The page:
Easy Corn Chowder with potatoes and bacon is hearty, creamy and perfectly seasoned. This comforting classic is great for summertime, holidays or special meals. It is creamy, well-seasoned, a little bit savory and a little bit sweet. Absolutely loaded with bright, sweet corn kernels, it also has plenty of chunks of potatoes throughout. This corn chowder is seriously satisfying.
Corn chowder is perfect for summertime too, when the corn is erupting all around us, but you can also use frozen corn, so this recipe works all year long. And it just takes some simple ingredients and everything cooks in one pan. Gotta love that!
Pro move: We’re cooking the bacon in the pot first, then using the bacon grease to sauté the onion and build the chowder. Adds so much extra flavor! Plus of course, the salty, crumbled, crunchy bacon served on top of this corn chowder just takes it over the top.
Can’t get enough soups and chowders? Try superfood-packed Chipotle Sweet Potato Soup and Creamy Red Lentil Butternut Squash Soup, or fire up the Crock Pot to make Slow Cooker Creamy Green Chile Chicken Enchilada Soup.
Easy Corn Chowder
- 5 minutes
- 35 minutes
- 40 minutes
5-6 slices of bacon, chopped
1 large onion, diced
3 medium russet potatoes, peeled and dieced in 1/2-inch pieces
1 cup water
3 cups 2% milk or lactose-free milk
2 10-oz packages frozen corn (or 5-6 fresh corn)
2 teaspoons granulated sugar
1/4 cup unsalted butter
1 1/2 tsp salt
1/4 tsp black pepper
FOR SERVING (OPTIONAL)
- Heat a large, heavy-bottomed pot over medium heat. Add the bacon and cook, stirring occasionally, until well cooked on all sides (reduce the heat if yours starts to blacken). Remove the bacon with a slotted spoon and set aside on a paper towel.
- Add the chopped onion to the bacon grease and sauté over medium heat until tender, about 5 minutes.
- And the diced potatoes and water. Cover the pot and cook for 8-10 minutes, stirring occasionally, until the potatoes are fork tender.
- Add 1 1/2 cups of the milk then carefully use an immersion blender to lightly blend the soup and break down the potatoes. They don’t need to be pureed and it’s okay to have some chunks, but you want them broken down a bit to help with the texture of the chowder. Alternatively, you could transfer the mixture to a regular blender and pulse to break them down. Or use a potato masher and roughly mash the potatoes to break them down).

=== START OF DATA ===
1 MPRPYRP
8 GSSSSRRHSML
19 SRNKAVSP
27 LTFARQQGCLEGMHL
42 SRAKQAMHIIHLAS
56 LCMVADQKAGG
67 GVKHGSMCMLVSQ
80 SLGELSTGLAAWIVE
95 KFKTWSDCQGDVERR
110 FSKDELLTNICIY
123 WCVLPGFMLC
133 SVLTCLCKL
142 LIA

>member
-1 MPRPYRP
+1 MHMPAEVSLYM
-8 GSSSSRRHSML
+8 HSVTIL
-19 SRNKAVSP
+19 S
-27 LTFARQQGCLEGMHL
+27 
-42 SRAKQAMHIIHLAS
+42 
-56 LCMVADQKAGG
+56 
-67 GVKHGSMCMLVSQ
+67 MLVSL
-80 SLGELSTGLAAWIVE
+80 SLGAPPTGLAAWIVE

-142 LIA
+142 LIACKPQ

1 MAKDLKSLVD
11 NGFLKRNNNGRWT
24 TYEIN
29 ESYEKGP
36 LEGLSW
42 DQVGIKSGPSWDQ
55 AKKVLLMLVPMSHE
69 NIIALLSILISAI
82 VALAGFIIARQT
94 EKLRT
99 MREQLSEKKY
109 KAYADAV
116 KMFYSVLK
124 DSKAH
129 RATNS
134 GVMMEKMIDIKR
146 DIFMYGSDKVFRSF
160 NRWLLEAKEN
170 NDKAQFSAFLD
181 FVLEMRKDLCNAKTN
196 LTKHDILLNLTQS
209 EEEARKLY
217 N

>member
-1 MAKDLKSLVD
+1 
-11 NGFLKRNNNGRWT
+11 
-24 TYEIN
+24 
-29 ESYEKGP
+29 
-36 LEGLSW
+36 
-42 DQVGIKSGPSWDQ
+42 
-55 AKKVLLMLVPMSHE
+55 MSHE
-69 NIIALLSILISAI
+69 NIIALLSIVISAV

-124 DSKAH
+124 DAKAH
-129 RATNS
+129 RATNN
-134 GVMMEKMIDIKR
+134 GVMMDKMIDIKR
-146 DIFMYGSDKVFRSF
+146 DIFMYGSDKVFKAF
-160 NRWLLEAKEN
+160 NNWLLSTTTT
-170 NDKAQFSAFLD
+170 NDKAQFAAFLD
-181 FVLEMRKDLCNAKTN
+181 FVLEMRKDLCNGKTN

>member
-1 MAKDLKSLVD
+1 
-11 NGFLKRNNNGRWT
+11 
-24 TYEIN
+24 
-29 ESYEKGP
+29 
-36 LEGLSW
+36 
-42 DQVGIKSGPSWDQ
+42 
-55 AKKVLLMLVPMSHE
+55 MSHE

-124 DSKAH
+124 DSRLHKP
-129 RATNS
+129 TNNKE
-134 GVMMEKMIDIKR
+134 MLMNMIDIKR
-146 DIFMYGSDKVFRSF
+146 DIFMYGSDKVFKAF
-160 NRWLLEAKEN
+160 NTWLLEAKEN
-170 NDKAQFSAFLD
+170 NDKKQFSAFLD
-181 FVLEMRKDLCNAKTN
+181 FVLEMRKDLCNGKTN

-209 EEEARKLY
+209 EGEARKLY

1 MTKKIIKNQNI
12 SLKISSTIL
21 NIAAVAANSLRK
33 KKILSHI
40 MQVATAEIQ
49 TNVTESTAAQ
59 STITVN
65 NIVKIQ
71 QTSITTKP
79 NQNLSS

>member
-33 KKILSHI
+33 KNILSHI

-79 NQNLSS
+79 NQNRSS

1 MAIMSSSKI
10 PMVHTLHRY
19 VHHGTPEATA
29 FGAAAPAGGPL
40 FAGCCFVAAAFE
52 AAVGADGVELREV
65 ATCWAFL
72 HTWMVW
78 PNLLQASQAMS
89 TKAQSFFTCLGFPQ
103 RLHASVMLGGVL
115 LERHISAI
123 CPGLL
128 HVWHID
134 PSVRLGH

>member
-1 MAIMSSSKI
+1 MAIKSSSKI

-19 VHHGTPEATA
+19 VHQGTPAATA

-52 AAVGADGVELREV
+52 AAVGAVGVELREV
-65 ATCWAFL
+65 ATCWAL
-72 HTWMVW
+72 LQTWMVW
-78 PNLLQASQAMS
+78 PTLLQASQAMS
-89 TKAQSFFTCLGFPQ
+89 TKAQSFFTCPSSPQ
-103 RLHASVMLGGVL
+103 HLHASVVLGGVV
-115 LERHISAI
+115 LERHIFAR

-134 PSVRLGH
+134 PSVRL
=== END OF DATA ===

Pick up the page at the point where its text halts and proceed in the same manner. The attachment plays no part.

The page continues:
- Add the remaining 1 1/2 cups of milk, the corn, sugar, butter, salt and pepper. Bring the chowder to a low simmer then reduce the heat and cook over low heat for 5-10 minutes, until warmed through.
- Corn: I find it really easy and convenient to use a couple of bags of frozen corn for this recipe (you don’t even have to thaw them). But you can substitute fresh corn if you’d like. You’ll need about 5-6 cups total.
- Potatoes: Russet potatoes help give the starchiness and texture to this chowder. You could try it with another type of potato, like Yukons, but I’m not sure how it might change the chowder.
- Milk: My preference is to use 2% milk for this recipe. I’ve tried it with skim, and it just seemed a bit more watery and less rich.
- Lactaid: I have also tested this recipe with a 2% Lactaid milk and that worked great. So that’s a good option if you or someone you’re serving has lactose intolerance. (If you need to skip the butter for that reason, you can certainly try it, but I haven’t tested it without butter!)
- Bacon: We’re using the bacon in two ways. The grease from cooking it is what we sauté the onion in, and then we serve the chowder with the cooked, crumbled bacon pieces. This is a must for me.
- Vegetarian: If you want to make a vegetarian version of this corn chowder, use oil and butter to sauté the onion and skip the bacon.
- Spicy: You can add a jalapeño to sauté along with the onion if you want to add some spice to this. You can also serve it with hot sauce (which is what I do to keep it mild for my kids).
Storing and reheating leftovers:
- Leftover corn chowder, once cooled, can be stored in a covered container in the refrigerator for up to 5 days.
- Reheat over medium-low heat on the stove until warmed through.
- I don’t recommend freezing the leftovers. The potatoes and texture don’t stand up well to freezing and thawing.